by craig on March 10, 2013 11:35 am in Uncategorized
I am afraid this is a personal medical story, but I think it makes a very damning point about the state of the NHS. There is no sensible way to tell it without giving an uncomfortable (I suspect for both of us) level of medical detail about myself.
I had two collapses very early in the New Year, one with loss of consciousness of over ten minutes. On the second occasion we called 999, and the response was superb – a paramedic in less than five minutes and and ambulance in less than ten.
In A & E, I had an ECG and x-ray and was told there was an indication of minor heart failure. I then collapsed again and had entered major atrial fibrillation. I was rushed up to the critical conditions unit, where the condition responded to injections. I was kept in for the next six days. The diagnosis was paroxysmic atrial fibrillation. I was discharged on a dose of 1.25mg of Bisoprolol a day, 2 x 50mg of Flecanide and 2 x 150 mg of Pradaxa. The bisoprolol, even at that low dose, puts me into bradycardia at about 50 beats per minute, but the fibrillation immediately returns without it – that was the conclusion of the six days admission.
All these drugs were new to me.
I was slightly concerned that in six days in hospital, my total face time with a cardiologist was about three minutes – one sighting of two minutes and two of about thirty seconds. In virtually none of that three minutes did the cardiologist address me, but rather the junior doctors and nurses. There was no echocardiogram done.
On discharge the cardilogist told his team that he needed to see me again in six weeks to assess my progress on the medicines. I was discharged on 10 January and therefore was surprised to receive an appointment for 7 May. I telephoned to query this, and the cardiologist’s secretary told me that she knew six weeks was requested, but that 7 May was the first available appointment. I asked if she realised that was 17 weeks not 6, and she replied that was within the allotted NHS target time.
Unfortunately I have been feeling constantly ill since starting on these medicines. Dizzy, faint and nauseous, with severe palpitations. I get very tired very quickly, and fall asleep instantly on putting my head down at any time of day or night.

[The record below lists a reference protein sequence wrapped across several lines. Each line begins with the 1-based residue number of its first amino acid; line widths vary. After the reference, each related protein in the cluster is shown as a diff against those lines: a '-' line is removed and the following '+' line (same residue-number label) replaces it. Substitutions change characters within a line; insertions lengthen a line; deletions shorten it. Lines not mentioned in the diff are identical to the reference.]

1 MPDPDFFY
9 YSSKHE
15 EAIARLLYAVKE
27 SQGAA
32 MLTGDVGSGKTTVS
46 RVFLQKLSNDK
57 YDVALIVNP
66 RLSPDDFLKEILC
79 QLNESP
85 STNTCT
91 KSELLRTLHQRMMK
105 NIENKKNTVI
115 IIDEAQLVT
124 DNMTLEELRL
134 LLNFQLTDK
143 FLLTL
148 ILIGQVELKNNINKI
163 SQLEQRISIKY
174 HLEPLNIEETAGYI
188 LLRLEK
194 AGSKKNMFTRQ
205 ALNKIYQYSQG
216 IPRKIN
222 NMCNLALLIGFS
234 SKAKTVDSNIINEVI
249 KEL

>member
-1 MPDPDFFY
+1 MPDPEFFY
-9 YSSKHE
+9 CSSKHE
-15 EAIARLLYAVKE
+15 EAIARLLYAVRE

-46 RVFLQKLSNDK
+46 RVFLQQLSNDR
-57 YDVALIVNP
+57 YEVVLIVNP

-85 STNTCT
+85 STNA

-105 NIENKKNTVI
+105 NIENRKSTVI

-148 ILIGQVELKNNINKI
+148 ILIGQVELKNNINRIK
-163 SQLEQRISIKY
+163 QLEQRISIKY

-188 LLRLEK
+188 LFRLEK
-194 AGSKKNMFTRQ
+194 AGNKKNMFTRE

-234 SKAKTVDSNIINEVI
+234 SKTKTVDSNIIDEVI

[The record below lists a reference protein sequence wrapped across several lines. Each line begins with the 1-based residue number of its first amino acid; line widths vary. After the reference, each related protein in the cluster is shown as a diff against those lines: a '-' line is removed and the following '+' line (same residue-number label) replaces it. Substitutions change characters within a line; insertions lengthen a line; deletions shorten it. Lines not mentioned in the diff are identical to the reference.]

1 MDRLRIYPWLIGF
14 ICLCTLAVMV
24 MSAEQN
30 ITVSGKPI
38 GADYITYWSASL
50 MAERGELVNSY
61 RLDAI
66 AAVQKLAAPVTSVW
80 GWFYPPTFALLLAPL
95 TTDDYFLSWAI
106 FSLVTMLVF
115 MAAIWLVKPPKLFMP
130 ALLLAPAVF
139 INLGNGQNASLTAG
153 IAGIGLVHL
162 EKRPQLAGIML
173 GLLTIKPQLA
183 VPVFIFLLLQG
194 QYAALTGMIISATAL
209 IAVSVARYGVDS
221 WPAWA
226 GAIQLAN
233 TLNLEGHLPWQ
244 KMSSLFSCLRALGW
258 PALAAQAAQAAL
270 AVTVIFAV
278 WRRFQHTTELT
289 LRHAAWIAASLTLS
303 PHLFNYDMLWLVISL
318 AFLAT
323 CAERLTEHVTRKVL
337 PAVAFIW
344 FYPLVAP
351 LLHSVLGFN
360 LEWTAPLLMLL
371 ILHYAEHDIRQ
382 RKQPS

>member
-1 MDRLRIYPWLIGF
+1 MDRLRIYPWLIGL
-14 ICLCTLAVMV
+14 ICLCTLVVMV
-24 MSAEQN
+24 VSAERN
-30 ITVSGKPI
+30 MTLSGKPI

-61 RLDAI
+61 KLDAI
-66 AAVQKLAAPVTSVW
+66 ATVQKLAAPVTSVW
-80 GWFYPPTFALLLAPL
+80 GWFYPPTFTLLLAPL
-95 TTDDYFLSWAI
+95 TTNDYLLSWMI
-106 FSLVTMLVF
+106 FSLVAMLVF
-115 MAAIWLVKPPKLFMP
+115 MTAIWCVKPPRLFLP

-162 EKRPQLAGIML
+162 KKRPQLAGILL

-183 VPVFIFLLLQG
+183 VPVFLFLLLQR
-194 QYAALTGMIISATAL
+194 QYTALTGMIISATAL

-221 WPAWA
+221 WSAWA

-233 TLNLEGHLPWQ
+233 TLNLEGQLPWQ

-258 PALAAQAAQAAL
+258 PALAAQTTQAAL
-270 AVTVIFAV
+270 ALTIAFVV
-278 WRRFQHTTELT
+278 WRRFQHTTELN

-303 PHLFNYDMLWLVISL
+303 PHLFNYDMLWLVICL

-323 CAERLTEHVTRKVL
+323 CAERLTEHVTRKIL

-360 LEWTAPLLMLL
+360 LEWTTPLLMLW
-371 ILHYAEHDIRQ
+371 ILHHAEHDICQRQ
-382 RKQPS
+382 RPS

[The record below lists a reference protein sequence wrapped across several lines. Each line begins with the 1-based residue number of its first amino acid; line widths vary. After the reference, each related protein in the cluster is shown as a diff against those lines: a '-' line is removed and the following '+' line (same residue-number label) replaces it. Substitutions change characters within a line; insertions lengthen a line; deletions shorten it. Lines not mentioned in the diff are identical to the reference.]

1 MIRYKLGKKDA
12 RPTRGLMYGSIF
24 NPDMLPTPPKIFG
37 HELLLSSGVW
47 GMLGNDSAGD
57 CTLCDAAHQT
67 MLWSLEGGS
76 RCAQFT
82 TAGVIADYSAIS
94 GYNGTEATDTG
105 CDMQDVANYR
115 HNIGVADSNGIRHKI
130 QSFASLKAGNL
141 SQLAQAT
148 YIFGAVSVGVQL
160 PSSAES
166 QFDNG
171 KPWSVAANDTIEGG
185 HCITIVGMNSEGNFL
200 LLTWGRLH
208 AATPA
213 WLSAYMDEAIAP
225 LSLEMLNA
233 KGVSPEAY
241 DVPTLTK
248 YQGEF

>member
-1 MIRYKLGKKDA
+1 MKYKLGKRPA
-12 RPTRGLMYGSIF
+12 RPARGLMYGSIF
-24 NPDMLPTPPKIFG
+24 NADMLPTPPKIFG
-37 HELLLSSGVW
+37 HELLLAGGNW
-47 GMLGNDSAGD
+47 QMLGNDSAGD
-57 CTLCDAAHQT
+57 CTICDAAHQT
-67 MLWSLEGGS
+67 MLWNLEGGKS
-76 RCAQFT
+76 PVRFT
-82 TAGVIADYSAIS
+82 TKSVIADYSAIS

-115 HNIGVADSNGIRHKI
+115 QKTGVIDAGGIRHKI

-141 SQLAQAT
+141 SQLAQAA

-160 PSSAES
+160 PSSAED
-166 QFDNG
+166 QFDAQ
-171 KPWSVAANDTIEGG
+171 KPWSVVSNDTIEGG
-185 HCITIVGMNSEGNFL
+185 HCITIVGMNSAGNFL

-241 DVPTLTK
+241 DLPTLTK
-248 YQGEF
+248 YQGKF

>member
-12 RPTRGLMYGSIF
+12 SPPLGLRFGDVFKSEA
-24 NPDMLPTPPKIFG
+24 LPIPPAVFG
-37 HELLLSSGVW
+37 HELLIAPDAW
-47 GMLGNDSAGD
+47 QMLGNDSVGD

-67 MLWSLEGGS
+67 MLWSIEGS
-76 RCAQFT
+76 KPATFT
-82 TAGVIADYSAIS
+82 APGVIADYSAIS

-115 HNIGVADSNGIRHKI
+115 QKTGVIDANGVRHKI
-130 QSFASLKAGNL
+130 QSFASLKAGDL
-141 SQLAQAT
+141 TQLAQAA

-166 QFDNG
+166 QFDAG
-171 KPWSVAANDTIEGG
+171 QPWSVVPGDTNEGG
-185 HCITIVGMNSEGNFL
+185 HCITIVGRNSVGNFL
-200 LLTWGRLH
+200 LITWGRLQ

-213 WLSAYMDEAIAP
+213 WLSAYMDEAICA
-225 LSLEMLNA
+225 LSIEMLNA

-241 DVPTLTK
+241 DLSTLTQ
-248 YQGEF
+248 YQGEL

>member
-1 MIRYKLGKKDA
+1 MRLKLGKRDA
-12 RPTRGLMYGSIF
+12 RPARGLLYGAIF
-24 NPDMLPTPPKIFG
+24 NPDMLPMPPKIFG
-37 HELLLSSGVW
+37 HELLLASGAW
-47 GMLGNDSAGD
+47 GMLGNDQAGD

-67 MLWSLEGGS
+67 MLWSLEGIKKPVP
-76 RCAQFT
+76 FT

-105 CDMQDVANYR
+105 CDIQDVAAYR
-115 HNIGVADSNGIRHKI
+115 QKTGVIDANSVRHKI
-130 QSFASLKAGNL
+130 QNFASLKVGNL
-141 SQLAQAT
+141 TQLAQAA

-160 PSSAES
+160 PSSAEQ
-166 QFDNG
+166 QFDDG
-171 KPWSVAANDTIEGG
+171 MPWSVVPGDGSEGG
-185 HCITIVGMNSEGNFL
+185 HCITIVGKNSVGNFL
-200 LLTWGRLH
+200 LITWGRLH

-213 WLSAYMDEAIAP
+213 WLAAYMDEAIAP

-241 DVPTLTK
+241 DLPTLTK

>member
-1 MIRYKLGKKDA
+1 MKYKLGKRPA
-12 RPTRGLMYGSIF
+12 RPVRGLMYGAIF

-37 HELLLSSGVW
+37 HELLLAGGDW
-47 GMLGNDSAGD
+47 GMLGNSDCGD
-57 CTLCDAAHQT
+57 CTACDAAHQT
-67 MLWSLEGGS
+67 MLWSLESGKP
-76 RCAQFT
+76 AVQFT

On discharge from hospital the consultant also ordered a 24 hour ECG (3 week waiting list) and contrast echocardioram (8 week waiting list). Having now had these investigations, I have no idea what the results were and apparently will not be told until I see the cardiologist.
I have twice been to see the G.P. to explain how ill I am feeling. The G.P. said he would write to the cardiologist to see if the 7 May appointment could be brought forward.
Then yesterday I received a letter giving a change of cardiologist appointment – to 17 July! That is a 32 week wating list. It is exactly 26 weeks – half a year – after the date at which the cardiologist said I should be seen again!
In the meantime, I have no idea whether I feel so ill because of the drugs, or because of progressive heart failure. I have no idea what were the results of my tests. I have no idea of the prognosis. I have no idea as to the cause of the paroxysmal atrial fibrillation in the first place.
I have to say that my experience of the NHS in London was entirely different to this. When I had heart problems in 2004, all apponitments and tests and an eventual procedure were carried out extremely promptly – within days – and I at no stage felt left in the dark.
Is this an extreme example of a postcode lottery, or has the NHS declined so drastically in the last few years (or both)? My strong suspicion is that NHS resources are more freely available in more affluent areas, and that being treated out of the QEQM hospital in Margate is probably as bad as the NHS gets (I know those outside S.E. England may find this hard to believe, but Margate is a centre of serious poverty and social deprivation).
Please print this article out and keep it. In the event my heart packs in before I see that cardiologist, please douse it in petrol and stack it against the door of No. 10.